Is it Whack to Hack Back a Persistent Attack?

The title of this blog post is from our 2013 RSA Conference panel presentation on the ethics and business of “hack back”, a stage we shared with CrowdStrike and Trend Micro.

It was based on 2012 presentations we had been giving to explain an ethical business model for hack back, based on setting international precedent and trial: a working legal framework for self-defense using information technology.

We had a fairly large turn out those years, and I’ll never forget CrowdStrike’s founder demanding that no recordings be allowed for our panel.

He wanted no press coverage.

I found that highly annoying because the WHOLE point of our efforts at the time was to raise awareness to bring MORE scrutiny, transparency and therefore ethics into the market.

And then CrowdStrike basically took a $50m self-loan and went on to becoming yet another American Anti-Virus company with ties to the FBI, moving the dial not an inch.

Fast forward and I’m here today to say the sad news from the NSA didn’t have to turn out this way.

David Evenden was hired in 2014 to work in Abu Dhabi on a defensive cybersecurity project, only to discover it was actually an offensive spy operation for a United Arab Emirates intelligence service.

Obviously things really took off around this time Evenden mentions.

I gave several talks after 2013 where I implored people to understand that “hack back” was very active even if people continued trying to keep it secretive.

Why so secretive? One reason obviously is entrapment of those recruited to do the technical work.

Once in Abu Dhabi, Evenden realized he had been deceived and that he and colleagues had actually been recruited to perform offensive hacking operations and surveillance on behalf of the UAE’s National Electronic Security Authority, or NESA (the UAE’s equivalent of the NSA).

The deception didn’t initially concern Evenden, however, because the work was primarily focused on conducting surveillance against would-be terrorist targets.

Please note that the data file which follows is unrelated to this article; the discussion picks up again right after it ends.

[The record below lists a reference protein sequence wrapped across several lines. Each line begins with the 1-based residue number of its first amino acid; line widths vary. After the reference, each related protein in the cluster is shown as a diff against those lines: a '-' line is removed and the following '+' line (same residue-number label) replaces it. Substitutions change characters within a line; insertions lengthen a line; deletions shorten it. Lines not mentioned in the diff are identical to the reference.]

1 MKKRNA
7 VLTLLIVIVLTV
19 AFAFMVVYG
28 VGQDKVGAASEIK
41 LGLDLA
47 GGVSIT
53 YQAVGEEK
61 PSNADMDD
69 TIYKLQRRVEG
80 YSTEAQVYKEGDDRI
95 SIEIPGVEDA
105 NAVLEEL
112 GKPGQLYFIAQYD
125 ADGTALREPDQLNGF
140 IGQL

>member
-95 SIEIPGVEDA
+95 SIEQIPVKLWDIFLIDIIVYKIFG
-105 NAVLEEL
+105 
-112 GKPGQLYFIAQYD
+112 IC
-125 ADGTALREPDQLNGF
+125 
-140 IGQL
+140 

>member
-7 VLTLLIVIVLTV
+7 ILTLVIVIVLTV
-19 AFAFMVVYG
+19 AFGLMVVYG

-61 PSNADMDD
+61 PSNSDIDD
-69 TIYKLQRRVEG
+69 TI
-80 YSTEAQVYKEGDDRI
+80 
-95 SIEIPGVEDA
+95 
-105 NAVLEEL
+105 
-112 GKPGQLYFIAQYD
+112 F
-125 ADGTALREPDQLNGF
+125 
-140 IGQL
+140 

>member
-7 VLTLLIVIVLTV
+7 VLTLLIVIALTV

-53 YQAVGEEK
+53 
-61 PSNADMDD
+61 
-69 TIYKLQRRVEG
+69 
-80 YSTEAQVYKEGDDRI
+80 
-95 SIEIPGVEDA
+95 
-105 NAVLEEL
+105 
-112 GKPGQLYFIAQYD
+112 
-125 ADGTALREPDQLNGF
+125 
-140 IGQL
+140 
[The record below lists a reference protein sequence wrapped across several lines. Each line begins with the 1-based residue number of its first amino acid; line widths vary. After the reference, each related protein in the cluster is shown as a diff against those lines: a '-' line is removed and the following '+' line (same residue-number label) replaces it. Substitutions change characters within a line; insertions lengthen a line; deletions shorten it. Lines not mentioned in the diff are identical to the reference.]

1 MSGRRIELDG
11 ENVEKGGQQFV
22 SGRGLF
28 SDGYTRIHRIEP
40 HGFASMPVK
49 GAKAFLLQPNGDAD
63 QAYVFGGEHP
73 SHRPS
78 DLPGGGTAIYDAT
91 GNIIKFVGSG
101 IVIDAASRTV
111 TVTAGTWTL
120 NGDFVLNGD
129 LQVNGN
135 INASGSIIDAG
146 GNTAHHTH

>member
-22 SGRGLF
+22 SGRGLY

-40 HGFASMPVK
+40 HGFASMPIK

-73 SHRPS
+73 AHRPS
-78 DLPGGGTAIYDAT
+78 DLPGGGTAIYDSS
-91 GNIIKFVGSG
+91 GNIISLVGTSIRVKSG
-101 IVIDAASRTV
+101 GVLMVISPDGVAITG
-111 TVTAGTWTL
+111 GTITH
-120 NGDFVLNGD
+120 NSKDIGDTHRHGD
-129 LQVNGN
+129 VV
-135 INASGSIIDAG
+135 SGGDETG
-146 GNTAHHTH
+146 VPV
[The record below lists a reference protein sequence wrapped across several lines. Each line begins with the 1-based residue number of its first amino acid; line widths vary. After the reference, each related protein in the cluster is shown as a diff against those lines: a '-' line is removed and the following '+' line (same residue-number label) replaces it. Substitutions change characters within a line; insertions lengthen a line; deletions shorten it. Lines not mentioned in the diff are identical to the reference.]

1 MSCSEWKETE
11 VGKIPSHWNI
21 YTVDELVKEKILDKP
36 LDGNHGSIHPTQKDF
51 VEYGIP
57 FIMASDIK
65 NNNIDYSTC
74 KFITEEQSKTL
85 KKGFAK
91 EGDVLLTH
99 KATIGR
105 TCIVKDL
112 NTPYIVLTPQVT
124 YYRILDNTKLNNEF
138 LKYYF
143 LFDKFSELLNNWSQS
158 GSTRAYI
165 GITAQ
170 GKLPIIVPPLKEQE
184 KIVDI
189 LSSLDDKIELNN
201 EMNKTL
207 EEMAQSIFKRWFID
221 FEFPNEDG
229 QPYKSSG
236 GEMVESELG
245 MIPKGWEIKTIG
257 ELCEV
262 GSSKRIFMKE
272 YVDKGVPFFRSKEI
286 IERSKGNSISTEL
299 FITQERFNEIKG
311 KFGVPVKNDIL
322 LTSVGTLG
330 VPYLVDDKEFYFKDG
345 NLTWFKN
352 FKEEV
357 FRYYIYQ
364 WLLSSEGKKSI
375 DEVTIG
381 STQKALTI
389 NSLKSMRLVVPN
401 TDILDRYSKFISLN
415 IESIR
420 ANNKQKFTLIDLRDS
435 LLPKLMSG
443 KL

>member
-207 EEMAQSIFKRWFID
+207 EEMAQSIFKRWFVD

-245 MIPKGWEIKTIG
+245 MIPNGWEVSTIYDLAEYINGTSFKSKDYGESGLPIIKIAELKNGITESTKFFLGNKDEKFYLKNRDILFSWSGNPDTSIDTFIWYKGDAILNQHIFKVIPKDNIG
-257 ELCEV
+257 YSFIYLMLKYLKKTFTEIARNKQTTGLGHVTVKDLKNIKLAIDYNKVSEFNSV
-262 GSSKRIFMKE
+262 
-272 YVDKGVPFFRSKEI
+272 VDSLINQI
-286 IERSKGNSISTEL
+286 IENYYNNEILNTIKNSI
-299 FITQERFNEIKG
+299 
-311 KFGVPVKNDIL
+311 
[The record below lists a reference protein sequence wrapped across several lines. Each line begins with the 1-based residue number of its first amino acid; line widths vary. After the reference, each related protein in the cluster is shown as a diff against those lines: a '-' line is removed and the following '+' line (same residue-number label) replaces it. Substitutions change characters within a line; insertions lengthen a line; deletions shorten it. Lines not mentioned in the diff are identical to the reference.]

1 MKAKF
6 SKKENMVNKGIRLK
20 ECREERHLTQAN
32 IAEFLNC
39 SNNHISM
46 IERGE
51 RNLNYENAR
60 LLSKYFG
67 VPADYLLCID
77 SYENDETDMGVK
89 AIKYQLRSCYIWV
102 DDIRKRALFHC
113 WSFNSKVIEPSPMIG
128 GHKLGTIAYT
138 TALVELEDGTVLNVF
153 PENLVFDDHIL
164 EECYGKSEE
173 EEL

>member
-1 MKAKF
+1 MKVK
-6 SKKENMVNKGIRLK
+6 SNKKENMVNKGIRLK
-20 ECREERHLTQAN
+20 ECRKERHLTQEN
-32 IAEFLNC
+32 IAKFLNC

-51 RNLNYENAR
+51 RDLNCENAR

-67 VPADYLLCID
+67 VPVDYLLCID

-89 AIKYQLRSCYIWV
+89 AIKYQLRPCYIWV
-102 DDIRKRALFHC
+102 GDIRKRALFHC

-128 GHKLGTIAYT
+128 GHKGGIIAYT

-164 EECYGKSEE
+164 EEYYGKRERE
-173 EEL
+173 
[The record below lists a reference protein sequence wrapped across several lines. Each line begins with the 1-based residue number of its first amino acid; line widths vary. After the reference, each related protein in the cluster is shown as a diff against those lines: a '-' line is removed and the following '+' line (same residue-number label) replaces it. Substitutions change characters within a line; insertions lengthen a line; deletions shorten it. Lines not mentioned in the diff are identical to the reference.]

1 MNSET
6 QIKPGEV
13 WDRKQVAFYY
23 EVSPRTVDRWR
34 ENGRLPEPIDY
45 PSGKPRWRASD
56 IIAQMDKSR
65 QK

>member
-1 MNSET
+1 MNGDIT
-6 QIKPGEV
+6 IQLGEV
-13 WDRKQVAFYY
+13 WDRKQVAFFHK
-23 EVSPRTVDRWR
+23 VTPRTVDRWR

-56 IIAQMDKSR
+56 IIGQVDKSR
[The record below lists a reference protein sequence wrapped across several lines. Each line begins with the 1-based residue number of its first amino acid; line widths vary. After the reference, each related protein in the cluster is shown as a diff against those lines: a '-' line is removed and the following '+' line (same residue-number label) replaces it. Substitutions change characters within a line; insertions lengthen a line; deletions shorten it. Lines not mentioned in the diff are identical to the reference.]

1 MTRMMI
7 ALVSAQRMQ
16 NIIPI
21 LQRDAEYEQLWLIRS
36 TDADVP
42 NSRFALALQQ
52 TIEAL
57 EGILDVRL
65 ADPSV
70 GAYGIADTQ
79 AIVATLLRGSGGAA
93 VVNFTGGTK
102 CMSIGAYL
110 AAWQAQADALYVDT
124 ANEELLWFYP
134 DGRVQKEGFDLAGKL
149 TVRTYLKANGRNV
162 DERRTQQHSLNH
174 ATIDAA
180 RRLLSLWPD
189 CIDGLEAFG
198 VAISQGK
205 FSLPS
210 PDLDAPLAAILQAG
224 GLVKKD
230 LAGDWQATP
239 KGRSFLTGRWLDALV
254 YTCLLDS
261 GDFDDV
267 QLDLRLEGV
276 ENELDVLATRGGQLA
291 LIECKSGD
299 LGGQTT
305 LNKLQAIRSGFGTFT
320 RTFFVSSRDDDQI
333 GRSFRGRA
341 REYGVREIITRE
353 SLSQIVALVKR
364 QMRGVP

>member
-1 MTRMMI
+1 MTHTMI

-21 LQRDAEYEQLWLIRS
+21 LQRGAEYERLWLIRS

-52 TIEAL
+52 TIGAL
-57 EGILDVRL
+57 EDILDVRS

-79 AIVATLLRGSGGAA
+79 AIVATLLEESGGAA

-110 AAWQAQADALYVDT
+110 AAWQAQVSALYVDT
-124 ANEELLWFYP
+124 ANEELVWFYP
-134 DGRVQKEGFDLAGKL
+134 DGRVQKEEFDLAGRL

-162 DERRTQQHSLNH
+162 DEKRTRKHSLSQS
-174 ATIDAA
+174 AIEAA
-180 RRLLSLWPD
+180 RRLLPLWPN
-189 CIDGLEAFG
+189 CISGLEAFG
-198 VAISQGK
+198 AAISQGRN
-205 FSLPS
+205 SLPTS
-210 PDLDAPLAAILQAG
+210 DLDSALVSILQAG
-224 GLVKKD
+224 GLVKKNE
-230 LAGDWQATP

Ugh. Deception is a very loaded word here.

This is a text-book example of exactly what in 2013 we were working so hard on to avoid. Even if Evenden is lying, he can do so on the basis that deception is very easy when there’s zero transparency built in the system.

Evenden goes on to say literally the exact thing we discussed in our panel of 2013, which as I said was censored by CrowdStrike.

I’m an American and I want to target something overseas. What’s going to happen to me? Nothing. Almost nothing. We just proved that…

Even in 2017 I was on a panel at BSidesLV called “Baby got hack back” where I implored people again to consider how much of it was going on already without transparency or accountability.

It wasn’t a hypothetical for me in 2012. It certainly wasn’t in the news enough in 2017 (there was an audible gasp from my audiences) yet should have been.

Even if these stories would have been published sooner, more importantly an opportunity was missed to run and test far better guidelines for the market to reduce deception and confusion about legal hack back.

So I guess the point here is that this “proof” story is a decade after we very clearly said it’s a viable business plan, with activities mostly obscured and hidden from view, such that it needed open discussion already to avoid errors (e.g. criminal charges).

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